Didier Drogba will lead the line for Chelsea against Fulham tonight, despite suffering from malaria.
Drogba has been told he may have been carrying the disease for weeks, possibly even months, but started a 48-hour course of medication yesterday which will eradicate it.
Chelsea’s medical staff are confident that the 32-year-old Ivory Coast star will make a full recovery and that it will not return.
Drogba was diagnosed with malaria on Monday, following a blood test carried out after he reported another fever over the weekend.
He was not well enough to start at Liverpool on Sunday but told manager Carlo Ancelotti to name him among the substitutes and came on for the second half to lift his team, although they lost 2-0.
On Monday, he was forced to leave early from a Nike promotion in London to visit his doctor.
Drogba has been tested in the past for malaria and other tropical diseases but they came back negative because the parasitic activity in the blood goes up and down.
‘For a month, Didier has had this difficulty to train,’ said Ancelotti. ‘He suffered. He didn’t feel good. He didn’t have the power or the ability to train. I think he lost some of his condition. He was unselfish to play when he was not at 100 per cent.
‘He had some blood tests before this and it was not so clear. Then he had the tests on Monday and
they showed this kind of virus.
‘Now he we know this is the problem. The tests showed he has malaria. It was serious once but now it’s a bit different. You can treat it and move on very quickly. It’s over now. He is OK. He will play against Fulham.’
Although modern medicine can treat malaria quickly and efficiently, it is still a huge killer, responsible for the deaths of nearly a million people a year, including many children.
Congo DR striker Lomana LuaLua described the horrifying effects of malaria after he contracted the disease five years ago.
He said: ‘I collapsed, I was paralysed down one side and began losing consciousness. I was hallucinating, imagining people were chasing me. I thought I was going to die.’
Drogba is among several footballers who teamed up this year to support FIFA and former Cameroon striker Roger Milla in a campaign to end malaria deaths in Africa by 2015.
Last month, the Chelsea striker was in his native Ivory Coast, deep in the malaria zone, but his club claim he was showing symptoms before that particular trip to watch his national team play.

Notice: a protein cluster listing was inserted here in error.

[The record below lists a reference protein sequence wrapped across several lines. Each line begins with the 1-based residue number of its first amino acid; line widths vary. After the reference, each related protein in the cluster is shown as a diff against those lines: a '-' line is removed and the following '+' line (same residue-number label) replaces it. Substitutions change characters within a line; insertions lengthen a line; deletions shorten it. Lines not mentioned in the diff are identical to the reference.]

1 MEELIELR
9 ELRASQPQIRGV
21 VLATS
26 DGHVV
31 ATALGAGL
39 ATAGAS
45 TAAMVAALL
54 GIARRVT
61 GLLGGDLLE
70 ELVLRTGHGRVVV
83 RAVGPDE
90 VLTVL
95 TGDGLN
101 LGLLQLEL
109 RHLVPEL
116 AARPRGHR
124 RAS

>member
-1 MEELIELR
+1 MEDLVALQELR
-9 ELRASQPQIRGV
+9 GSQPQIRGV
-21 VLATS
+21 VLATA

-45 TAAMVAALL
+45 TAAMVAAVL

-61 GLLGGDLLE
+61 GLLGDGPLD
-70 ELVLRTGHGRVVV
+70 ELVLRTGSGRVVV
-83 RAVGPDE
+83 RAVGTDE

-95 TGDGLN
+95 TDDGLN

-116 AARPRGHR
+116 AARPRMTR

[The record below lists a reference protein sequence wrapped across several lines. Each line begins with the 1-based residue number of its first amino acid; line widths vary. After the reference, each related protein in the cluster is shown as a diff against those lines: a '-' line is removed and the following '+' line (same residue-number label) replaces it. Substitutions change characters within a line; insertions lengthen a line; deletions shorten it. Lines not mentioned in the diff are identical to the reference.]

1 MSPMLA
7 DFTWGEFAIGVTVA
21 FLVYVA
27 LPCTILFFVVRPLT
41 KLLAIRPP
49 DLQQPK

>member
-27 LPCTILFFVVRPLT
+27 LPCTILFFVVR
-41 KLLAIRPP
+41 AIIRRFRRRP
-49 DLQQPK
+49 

Chelsea suspect the disease, transmitted by mosquito bites, may have been dormant in his body for some time.
After his return from Africa last month, Drogba missed the goalless draw against Aston Villa and the Champions League trip to Spartak Moscow.
He played 90 minutes against both Wolves and Blackburn, came off after 76 minutes in the return against Spartak and started on the bench at Anfield on Sunday.
Ancelotti expects the striker, who scored 37 goals last season, to be operating at full power again very soon.
He also shrugged off questions about signing Fernando Torres, who scored twice against his team on Sunday. ‘When you have Drogba and Anelka, it’s difficult to think about Torres,’ said Ancelotti.
‘The day Drogba is not able to play and maintain this level of condition, we can think about buying another striker like Torres. But when Drogba is not able Torres will be old.’
Nicolas Anelka may miss tonight’s game with a back problem and Alex is doubtful with a knee injury.
A Doctor’s Diagnosis
Because Didier Drogba spent time in Ivory Coast as a child, he will have developed a degree of immunity to malaria, which is why his symptoms are not life-threatening.
Living in England will have reduced his immunity and made him vulnerable when he returned to a region where malaria is prevalent. But the strongest symptoms he will have felt are a high fever and severe headache. That explains why he missed matches with a fever and it will have affected his performance.
But as long he feels OK today, there is no reason he cannot play against Fulham.
Malaria is not contagious.